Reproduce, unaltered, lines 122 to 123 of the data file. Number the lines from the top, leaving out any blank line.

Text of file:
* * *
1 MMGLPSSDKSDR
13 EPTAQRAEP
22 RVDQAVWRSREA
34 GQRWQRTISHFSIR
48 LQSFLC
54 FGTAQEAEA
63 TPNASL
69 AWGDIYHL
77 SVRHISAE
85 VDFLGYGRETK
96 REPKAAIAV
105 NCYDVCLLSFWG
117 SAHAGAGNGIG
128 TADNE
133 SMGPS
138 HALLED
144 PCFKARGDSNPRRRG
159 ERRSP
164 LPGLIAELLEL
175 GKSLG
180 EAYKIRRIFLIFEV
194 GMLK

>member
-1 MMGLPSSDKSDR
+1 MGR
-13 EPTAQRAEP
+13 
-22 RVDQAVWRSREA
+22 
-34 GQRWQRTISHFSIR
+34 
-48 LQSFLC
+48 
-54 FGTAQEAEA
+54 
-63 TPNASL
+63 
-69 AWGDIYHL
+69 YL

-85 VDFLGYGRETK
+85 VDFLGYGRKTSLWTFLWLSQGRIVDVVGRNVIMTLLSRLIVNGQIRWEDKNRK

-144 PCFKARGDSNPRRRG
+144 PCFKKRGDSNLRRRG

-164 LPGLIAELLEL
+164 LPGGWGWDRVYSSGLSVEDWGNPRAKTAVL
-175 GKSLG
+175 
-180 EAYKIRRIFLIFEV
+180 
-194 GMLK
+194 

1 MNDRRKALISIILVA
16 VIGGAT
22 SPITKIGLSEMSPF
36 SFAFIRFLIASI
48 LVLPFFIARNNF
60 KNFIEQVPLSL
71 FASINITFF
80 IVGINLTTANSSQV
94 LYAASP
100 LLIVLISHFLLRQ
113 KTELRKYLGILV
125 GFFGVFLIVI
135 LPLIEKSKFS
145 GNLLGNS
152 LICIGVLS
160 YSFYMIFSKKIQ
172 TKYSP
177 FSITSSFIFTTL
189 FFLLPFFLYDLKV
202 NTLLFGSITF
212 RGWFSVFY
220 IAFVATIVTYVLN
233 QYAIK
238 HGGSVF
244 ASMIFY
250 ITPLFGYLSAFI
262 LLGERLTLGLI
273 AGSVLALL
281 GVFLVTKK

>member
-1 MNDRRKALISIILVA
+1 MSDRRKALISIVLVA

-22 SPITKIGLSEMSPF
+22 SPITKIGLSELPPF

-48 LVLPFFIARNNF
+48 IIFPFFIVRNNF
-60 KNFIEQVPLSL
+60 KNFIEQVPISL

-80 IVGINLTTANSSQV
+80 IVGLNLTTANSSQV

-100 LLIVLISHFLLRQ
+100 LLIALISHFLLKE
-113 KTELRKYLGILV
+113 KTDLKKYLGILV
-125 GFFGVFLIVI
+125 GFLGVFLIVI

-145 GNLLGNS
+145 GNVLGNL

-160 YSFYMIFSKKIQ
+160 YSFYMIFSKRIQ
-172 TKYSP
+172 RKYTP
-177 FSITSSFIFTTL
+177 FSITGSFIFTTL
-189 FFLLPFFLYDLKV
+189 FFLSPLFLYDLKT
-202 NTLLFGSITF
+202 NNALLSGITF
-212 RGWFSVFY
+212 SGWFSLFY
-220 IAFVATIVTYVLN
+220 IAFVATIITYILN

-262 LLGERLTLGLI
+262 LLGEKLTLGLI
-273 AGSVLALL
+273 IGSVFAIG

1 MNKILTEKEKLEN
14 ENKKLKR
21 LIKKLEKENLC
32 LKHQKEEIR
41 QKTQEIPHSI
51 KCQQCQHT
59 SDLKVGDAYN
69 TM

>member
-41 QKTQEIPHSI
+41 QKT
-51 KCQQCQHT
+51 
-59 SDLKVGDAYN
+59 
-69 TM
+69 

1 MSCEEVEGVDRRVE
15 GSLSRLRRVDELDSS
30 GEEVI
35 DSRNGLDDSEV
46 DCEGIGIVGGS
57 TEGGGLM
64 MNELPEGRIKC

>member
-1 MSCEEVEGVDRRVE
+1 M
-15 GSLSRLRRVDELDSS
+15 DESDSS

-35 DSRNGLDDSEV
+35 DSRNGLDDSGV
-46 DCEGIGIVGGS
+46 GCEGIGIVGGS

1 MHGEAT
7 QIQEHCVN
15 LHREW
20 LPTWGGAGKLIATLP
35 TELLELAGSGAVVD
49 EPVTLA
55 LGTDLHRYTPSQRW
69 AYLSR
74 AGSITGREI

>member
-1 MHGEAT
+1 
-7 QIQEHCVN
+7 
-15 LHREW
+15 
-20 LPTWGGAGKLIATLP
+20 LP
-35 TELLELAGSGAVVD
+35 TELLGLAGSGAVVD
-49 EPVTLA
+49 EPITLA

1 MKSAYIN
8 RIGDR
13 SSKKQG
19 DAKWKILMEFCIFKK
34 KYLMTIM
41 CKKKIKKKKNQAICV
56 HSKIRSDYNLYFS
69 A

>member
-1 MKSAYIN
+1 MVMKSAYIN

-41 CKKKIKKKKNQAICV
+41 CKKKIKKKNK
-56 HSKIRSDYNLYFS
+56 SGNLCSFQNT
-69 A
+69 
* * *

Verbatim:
41 QKTQEIPHSI
51 KCQQCQHT